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Magnetoresistive Sensors - Magnetic Sensor Technology

Magnetic Speed Sensor MR P1600

A magnetoresistive (MR) sensor comprising a layered structure formed on a substrate includes a first and a second thin film layer of magnetic material separated by a thin film layer of non-magnetic metallic material such as Cu, Au, or Ag, with at least one of the layers of ferromagnetic material formed of either cobalt or a cobalt alloy. The magnetization direction of the first ferromagnetic layer, at zero applied field, is set substantially perpendicular to the magnetization direction of the second ferromagnetic layer which is fixed in position. A current flow is produced through the sensor, and the variations in voltage across the MR sensor are sensed due to the changes in resistance produced by rotation of the magnetization in the front layer of ferromagnetic material as a function of the magnetic field being sensed.

Giant Magnetoresistance Effect (GMR)

Electron scattering at the magnet/non-magnet interface in a magnetic layered structure depends on whether electron spin is parallel or antiparallel to the layer magnetic moment. It is observed that the resistance of the structure is much higher when the magnetic moments of the adjacent magnetic layers are aligned antiparallel than when they are parallel. Switching from the antiparallel to the parallel configuration can be achieved by an applied magnetic field. The effect is called giant magnetoresistance (GMR) and is illustrated in the enclosed figure.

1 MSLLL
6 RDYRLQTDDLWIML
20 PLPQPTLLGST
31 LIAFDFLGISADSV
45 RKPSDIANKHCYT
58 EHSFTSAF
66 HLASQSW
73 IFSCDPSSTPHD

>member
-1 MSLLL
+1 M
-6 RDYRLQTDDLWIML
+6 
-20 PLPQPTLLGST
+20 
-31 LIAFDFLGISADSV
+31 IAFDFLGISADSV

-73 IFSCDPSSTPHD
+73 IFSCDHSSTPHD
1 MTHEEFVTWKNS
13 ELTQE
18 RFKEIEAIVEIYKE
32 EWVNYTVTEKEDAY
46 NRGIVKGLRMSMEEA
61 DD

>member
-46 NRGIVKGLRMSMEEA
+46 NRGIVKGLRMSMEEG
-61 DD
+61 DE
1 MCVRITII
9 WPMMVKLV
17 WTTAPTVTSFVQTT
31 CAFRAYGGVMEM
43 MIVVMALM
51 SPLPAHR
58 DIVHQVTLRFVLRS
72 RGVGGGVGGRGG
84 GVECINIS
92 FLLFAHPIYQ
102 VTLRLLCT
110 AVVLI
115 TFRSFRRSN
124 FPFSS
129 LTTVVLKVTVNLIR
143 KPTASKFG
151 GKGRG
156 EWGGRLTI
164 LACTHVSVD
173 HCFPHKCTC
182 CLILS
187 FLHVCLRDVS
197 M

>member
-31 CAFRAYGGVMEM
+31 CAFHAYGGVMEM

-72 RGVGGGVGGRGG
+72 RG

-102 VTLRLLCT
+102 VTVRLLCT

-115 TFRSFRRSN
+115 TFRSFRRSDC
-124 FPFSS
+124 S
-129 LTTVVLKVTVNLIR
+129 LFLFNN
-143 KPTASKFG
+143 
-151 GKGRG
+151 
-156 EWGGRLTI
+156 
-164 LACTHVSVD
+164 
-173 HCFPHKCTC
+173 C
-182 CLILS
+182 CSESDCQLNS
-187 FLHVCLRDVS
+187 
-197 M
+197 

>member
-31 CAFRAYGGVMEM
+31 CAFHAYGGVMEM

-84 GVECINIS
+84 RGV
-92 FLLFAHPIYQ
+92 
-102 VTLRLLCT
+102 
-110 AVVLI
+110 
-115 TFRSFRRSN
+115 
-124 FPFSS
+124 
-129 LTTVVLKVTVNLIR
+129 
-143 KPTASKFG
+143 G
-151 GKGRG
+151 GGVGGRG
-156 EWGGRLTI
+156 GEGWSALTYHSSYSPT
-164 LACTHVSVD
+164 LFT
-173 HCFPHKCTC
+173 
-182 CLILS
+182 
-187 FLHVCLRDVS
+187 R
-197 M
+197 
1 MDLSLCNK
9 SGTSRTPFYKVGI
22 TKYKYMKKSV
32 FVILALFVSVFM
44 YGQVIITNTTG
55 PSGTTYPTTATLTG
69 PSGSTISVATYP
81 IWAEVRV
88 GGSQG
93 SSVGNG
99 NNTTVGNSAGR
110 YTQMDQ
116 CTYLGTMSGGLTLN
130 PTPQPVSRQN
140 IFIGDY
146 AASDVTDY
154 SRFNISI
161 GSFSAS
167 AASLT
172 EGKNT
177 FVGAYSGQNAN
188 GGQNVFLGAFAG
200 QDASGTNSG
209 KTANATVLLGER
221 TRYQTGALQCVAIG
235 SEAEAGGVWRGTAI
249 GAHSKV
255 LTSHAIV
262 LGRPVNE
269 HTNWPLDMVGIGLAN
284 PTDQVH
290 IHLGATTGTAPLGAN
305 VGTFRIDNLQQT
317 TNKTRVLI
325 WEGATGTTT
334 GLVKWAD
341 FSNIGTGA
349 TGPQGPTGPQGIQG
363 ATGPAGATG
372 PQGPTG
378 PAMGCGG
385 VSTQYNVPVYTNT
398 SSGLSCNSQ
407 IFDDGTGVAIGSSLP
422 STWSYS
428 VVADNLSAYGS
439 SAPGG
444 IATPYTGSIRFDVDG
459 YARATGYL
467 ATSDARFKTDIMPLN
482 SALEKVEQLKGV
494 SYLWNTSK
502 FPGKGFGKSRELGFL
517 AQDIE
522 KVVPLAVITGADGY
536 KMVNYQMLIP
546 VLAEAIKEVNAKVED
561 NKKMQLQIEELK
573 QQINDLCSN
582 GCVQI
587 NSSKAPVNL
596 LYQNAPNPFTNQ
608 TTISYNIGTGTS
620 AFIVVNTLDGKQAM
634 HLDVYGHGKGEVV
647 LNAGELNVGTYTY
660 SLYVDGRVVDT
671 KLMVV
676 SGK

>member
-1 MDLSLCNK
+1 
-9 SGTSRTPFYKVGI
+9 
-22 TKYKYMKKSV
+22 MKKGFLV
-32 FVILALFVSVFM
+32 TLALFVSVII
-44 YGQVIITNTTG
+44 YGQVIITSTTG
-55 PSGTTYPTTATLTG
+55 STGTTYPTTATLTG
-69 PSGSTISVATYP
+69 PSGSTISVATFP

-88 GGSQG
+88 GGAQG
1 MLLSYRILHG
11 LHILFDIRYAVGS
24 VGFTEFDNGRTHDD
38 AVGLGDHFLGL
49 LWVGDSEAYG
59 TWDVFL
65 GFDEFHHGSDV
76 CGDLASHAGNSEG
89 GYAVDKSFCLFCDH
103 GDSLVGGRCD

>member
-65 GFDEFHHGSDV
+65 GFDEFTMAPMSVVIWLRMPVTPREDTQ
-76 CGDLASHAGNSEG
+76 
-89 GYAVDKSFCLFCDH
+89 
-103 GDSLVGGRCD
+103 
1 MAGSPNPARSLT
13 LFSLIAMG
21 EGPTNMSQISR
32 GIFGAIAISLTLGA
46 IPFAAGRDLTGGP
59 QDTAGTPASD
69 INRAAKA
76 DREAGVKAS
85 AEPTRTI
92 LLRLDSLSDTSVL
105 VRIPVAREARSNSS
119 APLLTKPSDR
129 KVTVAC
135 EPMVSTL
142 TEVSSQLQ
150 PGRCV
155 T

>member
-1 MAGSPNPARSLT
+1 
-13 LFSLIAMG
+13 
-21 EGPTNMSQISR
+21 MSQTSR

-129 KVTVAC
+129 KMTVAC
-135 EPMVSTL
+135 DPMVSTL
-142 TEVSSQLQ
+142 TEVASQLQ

The GMR Switch integrates GMR sensor elements with digital onboard signal processing electronics. The GMR Switch offers unmatched precision and flexibility for magnetic field sensing. The GMR Switch accurately and reliably senses magnetic fields with less error than any other magnetic sensor available. There is little shift in the magnetic field operate point of the GMR switch over voltage and temperature extremes. This enables high precision, tight tolerance magnetic sensing assemblies.

The GMR Switch can operate over a wide range of magnetic fields, and is the most precise magnetic sensor on the market. It is the clear choice for a digital output magnetic sensor.

The AMR sensor chip works as a "strong field" sensor; sensor magnetization follows the cogwheel's stronger magnetic field. Since sensor signals are dependent only on the resulting angle between the direction of magnetic field and current, the amount of magnetization is not critical. The sensor chip, therefore, measures a mere 0.5 × 1.8 mm². The strong field principle also produces a signal that is widely independent of mechanical tolerances.

To create a fixed 90-degree phase relationship between channels A and B, the AMR sensor chip comprises two sets of four ferromagnetic metal strips. A Wheatstone's Bridge arrangement shifts one against the other by a quarter of the cogwheel's pole pitch. Each magnetic pole, consequently, gives a complete and practically harmonic-free sinusoidal signal that is suitable for multiplying signals using interpolation. The index signal is produced digitally, prompted by the signal of an additional AMR sensor in the magnetic disc's index pole.

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